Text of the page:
Offline CliffordK

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Re: Float tank - Need help
« Reply #2 on: 02/11/2014 20:03:31 »
Read a bit about confined space entry. 

It would not be a bad idea to get an oxygen and CO2 sensor with alarms that can be custom configured.

Then also have somebody with you for the first few entries/extractions.  Perhaps a fan for rapid air exchange, and some kind of harness to get you out in an emergency.
 

Offline Bored chemist

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Re: Float tank - Need help
« Reply #3 on: 02/11/2014 20:59:17 »
There is another potential problem. If there are micro-organisms in the water and they are digesting organic matter from the people in the water then they may well scavenge oxygen and generate CO2 and or methane.

An oxygen alarm is a good idea; so is a fan, even if you need to run the air through a long pipe with wadding to damp the sound.
 

Offline wjuniorbr

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Re: Float tank - Need help
« Reply #4 on: 03/11/2014 01:57:41 »
The only device I bought so far is a O2 measuring device that measures the oxigen in the blood, but it doesnīt seem to work very well, Iīve tried to hold my breath and the o2 wonīt fall. Do you guys think some 3/4" pipes without any fan or pump will exchange the air enough to offset the breathing?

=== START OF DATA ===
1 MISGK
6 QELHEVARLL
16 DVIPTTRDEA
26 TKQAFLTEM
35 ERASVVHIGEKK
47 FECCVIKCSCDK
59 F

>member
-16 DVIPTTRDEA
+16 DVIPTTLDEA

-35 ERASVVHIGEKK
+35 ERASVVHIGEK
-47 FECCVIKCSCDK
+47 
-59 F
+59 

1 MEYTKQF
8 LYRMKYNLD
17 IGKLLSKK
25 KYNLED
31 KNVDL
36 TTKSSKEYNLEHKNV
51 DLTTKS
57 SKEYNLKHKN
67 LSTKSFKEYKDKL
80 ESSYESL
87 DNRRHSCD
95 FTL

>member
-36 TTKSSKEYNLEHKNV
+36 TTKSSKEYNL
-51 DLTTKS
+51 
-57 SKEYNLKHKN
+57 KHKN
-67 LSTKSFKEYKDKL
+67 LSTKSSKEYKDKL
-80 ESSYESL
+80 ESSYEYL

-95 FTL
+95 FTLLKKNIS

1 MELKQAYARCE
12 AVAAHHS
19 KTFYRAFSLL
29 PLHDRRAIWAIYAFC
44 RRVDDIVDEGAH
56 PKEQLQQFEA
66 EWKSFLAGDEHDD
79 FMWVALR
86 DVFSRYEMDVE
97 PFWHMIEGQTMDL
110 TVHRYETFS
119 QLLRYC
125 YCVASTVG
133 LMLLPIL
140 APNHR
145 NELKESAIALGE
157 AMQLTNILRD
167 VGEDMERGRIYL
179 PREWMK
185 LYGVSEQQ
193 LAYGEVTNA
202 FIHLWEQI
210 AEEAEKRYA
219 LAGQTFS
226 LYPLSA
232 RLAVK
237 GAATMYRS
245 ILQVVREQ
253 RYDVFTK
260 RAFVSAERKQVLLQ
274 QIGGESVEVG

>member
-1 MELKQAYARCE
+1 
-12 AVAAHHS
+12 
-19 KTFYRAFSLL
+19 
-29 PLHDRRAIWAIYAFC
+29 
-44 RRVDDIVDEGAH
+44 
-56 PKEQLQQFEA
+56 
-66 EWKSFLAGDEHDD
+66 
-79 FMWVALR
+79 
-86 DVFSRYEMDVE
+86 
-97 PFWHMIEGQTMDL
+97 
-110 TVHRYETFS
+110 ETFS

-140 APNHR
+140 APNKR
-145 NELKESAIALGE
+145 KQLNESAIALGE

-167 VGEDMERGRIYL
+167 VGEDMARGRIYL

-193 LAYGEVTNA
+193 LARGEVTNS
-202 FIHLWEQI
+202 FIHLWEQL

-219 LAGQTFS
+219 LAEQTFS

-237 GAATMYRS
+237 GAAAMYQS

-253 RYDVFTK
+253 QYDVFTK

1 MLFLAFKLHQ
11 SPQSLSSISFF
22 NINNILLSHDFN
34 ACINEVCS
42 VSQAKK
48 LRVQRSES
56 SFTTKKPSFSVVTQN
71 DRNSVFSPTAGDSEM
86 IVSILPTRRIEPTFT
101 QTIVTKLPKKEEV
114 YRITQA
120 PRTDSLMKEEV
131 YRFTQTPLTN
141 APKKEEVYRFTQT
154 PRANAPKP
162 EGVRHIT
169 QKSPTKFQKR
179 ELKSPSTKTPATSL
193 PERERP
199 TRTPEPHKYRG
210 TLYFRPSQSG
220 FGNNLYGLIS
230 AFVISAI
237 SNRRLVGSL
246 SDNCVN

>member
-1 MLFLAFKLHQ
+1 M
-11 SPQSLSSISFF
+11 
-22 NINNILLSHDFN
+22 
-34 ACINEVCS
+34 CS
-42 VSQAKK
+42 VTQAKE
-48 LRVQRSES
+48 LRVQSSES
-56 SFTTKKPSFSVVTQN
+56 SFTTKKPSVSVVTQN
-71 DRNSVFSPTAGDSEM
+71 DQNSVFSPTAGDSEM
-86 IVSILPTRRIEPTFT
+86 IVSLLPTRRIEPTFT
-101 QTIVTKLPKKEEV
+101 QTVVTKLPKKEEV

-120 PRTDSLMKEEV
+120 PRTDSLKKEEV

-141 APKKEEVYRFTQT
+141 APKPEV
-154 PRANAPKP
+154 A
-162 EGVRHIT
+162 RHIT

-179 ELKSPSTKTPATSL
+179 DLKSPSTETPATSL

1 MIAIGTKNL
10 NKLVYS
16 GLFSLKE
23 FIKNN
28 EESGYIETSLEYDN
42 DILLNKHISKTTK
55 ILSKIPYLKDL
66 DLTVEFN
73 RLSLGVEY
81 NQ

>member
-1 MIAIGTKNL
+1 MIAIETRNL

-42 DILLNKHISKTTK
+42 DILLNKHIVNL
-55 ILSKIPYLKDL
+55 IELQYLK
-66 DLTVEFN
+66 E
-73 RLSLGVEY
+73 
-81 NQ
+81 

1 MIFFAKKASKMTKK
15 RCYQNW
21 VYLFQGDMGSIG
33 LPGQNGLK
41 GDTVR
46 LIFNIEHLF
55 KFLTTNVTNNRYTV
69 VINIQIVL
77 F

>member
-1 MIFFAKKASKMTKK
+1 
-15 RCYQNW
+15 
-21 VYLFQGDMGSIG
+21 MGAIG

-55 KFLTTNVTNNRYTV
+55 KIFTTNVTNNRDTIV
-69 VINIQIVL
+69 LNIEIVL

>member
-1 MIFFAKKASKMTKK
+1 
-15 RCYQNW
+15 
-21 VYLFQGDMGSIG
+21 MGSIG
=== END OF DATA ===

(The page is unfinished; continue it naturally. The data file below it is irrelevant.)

About micro organisms, I donīt think it will be a problem, they say nothing lives in the dead sea, and this tub has more salt than the dead sea.
 

Offline RD

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Re: Float tank - Need help
« Reply #5 on: 03/11/2014 03:25:04 »
... About micro organisms, I donīt think it will be a problem, they say nothing lives in the dead sea, and this tub has more salt than the dead sea.

Mould is a micro-organism. Unless your 37oC bath has a lid on it,  pure water will evaporate from it and condense on the walls of your wet-room: mould-nirvana.
 

Offline wjuniorbr

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Re: Float tank - Need help
« Reply #6 on: 03/11/2014 15:37:59 »
RD - Yes there will be a lid on the tank, and I was thinking about using uv light on the bottom side of the lid so that it would eliminate other potencial problems, so it will still evaporate while the person is in session, but the room has ceramic tiles on the walls and even ceiling, making it very easy to keep clean.
 

Offline CliffordK

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Re: Float tank - Need help
« Reply #7 on: 04/11/2014 03:44:07 »
A fan may be "white noise" and may not interfere with your experiment.

How are you maintaining the mouth/nose above water?

I'm not sure about waterproof medical devices.  I thought blood oxygenation varies slightly with respiration (which also allows monitoring the respiration rate).